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Highland Square

I really wish I had the money to be charitable.

As I drive around my area, I see a lot of houses for sale and even more that are being foreclosed upon. These are houses that are usually worth three or four times as much as their sticker price. I think there is an opportunity to help, I mean really help some homeless/struggling people get back on their feet and at the same time populate houses with people who would care for them and appreciate them for the shelter they provide.

My thought is to purchase a bunch of houses that are in decent condition, to be divided up into three “stages” of housing. In the first set, the houses would have all of the basic amenities (utilities, appliances, furnishings) but instead making the bedrooms secure like a home would be. The basic rooms such as the kitchen, living room, dining room, and laundry would be left as common areas to share. Any extra rooms the house had would be converted into additional bedroom areas. The idea here is to bring a person in off the streets or about to lose their home and give them a place that they can call their own, their room. The rooms are rent free. As the person gets back on their feet, he can start paying rent. Again, “rent” won’t be set in stone. The thought here is to get back into the mindset of paying money towards bills. As the person stabilizes and is able to contribute regularly towards rent and utilities, they can then move into the second “stage” of housing.

For this set of houses, my thought is to renovate older homes that are in states of disrepair. Since they are beyond the normal scope of fixing up, they can be fully renovated to fit to our purpose. These homes could be modeled into mini apartments. Each “apartment” would be it’s own separate place. Again this is transitioning a person back into supporting themselves entirely. In this stage, there is no longer forced socialization. With a living area to themselves, they will need to work on building a network of people to continue getting back on their feet. The apartments would be furnished with all of the basic amenities as in the previous “stage”. As the tenant continues to pay regular rent and progress to paying a rate comparable to market, he would progress to the final “stage” of houses.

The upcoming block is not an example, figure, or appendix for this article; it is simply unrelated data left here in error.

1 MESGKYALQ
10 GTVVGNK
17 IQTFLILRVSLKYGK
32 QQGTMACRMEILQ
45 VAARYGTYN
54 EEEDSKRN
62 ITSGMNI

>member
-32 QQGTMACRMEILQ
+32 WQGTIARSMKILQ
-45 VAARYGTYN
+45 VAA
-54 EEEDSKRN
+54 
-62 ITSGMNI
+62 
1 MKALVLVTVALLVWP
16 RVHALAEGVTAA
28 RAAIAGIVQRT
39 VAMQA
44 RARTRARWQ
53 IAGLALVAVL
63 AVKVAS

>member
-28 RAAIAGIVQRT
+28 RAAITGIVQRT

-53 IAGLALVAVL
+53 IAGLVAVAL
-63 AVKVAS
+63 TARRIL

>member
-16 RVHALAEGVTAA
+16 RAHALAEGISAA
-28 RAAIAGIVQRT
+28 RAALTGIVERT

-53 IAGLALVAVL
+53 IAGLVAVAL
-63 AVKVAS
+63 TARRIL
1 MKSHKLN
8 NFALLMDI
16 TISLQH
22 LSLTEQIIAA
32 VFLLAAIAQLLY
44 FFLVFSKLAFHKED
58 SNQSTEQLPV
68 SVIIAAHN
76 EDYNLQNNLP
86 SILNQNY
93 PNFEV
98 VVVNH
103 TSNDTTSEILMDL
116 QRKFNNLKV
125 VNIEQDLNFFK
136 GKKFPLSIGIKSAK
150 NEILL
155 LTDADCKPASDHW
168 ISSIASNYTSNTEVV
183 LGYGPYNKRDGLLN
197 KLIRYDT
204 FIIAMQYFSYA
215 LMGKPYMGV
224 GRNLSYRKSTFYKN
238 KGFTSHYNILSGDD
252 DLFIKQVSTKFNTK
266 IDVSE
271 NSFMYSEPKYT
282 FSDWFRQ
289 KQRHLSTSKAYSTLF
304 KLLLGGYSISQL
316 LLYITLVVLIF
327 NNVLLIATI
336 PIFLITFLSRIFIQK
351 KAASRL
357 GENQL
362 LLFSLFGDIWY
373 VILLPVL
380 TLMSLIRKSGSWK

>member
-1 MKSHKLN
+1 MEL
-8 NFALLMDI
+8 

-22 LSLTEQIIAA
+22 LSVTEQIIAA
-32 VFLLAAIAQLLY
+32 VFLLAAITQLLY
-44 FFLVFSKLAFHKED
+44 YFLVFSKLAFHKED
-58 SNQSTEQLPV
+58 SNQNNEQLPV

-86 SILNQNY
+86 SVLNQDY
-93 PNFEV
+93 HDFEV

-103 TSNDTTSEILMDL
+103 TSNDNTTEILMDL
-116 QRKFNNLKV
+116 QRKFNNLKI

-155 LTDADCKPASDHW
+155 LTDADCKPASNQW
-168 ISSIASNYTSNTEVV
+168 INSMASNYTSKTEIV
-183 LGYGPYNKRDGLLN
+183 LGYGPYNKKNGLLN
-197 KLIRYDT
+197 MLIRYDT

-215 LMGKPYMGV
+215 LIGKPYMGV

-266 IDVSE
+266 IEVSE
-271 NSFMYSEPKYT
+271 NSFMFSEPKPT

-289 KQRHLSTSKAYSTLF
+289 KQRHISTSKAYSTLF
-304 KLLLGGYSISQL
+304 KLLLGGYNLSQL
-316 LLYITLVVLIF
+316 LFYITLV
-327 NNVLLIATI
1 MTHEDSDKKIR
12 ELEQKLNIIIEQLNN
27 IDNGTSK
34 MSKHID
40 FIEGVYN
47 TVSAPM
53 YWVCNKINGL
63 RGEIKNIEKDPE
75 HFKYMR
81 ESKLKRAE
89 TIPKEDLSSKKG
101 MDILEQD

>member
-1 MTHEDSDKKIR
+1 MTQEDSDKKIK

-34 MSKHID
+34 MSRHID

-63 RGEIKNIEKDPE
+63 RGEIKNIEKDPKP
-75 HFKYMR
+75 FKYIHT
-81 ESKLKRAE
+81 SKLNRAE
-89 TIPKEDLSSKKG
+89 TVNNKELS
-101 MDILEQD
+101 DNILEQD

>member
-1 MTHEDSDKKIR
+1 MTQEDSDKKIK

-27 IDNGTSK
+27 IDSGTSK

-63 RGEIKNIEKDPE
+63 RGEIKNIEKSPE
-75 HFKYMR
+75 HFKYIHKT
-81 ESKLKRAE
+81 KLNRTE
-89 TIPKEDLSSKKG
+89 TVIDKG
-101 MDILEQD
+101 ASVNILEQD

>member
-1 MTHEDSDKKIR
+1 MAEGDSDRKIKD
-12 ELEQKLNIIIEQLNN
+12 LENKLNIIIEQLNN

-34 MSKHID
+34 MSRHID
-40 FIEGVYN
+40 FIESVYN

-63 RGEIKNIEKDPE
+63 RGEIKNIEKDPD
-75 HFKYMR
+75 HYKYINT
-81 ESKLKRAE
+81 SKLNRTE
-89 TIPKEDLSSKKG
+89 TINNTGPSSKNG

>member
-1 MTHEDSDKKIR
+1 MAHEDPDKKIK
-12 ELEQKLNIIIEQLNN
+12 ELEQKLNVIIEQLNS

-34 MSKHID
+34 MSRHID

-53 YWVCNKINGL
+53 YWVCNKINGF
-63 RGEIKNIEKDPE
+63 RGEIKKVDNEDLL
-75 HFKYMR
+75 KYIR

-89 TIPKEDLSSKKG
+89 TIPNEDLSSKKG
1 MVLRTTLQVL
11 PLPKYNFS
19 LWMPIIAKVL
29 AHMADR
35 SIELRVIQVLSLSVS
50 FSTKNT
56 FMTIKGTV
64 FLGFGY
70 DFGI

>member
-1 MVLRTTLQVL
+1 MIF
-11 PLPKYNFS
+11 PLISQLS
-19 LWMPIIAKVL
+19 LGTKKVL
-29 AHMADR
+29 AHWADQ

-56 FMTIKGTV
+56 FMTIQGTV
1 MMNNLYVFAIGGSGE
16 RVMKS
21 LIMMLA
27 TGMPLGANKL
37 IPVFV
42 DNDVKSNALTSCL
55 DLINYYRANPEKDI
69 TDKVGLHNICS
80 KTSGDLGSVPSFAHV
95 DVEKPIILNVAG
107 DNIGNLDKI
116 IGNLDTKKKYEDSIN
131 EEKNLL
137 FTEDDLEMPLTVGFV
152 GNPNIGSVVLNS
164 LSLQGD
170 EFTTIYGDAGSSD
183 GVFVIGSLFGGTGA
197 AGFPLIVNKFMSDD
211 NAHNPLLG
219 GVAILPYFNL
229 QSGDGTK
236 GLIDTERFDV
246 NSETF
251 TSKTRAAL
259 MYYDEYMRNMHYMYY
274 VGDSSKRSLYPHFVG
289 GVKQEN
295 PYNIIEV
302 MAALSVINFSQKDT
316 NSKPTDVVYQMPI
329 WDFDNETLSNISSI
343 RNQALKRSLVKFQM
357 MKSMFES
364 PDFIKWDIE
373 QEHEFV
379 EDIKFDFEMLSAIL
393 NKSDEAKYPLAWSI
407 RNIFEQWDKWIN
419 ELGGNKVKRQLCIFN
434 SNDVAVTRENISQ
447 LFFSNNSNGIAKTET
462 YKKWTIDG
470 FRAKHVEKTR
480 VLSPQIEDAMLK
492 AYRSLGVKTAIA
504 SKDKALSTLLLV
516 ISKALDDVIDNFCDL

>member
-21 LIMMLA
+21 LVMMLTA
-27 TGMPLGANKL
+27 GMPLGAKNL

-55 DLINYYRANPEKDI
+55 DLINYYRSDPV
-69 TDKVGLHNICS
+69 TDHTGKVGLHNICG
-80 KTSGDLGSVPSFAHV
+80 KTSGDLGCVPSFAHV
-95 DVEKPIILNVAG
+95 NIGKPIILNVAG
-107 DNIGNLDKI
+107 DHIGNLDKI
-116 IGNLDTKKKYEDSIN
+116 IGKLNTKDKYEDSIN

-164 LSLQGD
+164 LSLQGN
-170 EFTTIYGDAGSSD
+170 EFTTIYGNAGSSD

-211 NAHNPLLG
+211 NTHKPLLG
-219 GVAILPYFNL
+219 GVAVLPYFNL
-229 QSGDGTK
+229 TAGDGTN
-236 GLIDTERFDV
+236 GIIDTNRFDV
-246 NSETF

These houses are geared to being forever homes. In my mind, they would be decent homes that are just shy of being deemed as “in great condition”. Homes that just need a little TLC. Again, these would be furnished with the basic amenities, minus any the tenant might have acquired. As the tenant moves into the house, it will be established what changes and repairs need to be made to bring the house to “great condition”. As the tenant continues to pay “rent”, it will be put towards purchasing the home. The tenant has the responsibility to renovate the home as stipulated when moving in. After a set amount of time and after all of the repairs and changes have been completed on the home, the “rent” that has been paid will be put toward the purchase of the home. I think this will allow the tenant to develop a sense of pride in the home they are getting, knowing they fixed it up. Put their time and hard earned money into it’s revival, thus hopefully ensuring their continued desire to maintain it.

I know there could be a lot of holes in the plan. What if a person doesn’t pay rent ever in the first stage? That’s okay, because for every one person that does not pay rent, you hope to have three that are really trying to get back on their feet. And even if they aren’t trying, at least they have someplace warm to stay. What if they stop being able to pay rent in the later stages? Perhaps move them back a “stage”.

I don’t know. My thought never directly revolves around money. I really only need it to make my idea happen. In an ideal world, homelessness isn’t an issue because charging people for the basic necessities of life is practically criminal. My thought is that there are probably enough people out there who just got a rough break and need a helping hand to get back on track, enough people that will start paying as soon as they can, enough to make it worth it. Why not try to get them started? Even if a person never moves past the first stage, at least that’s one person who isn’t outside and feeling alone or forgotten.

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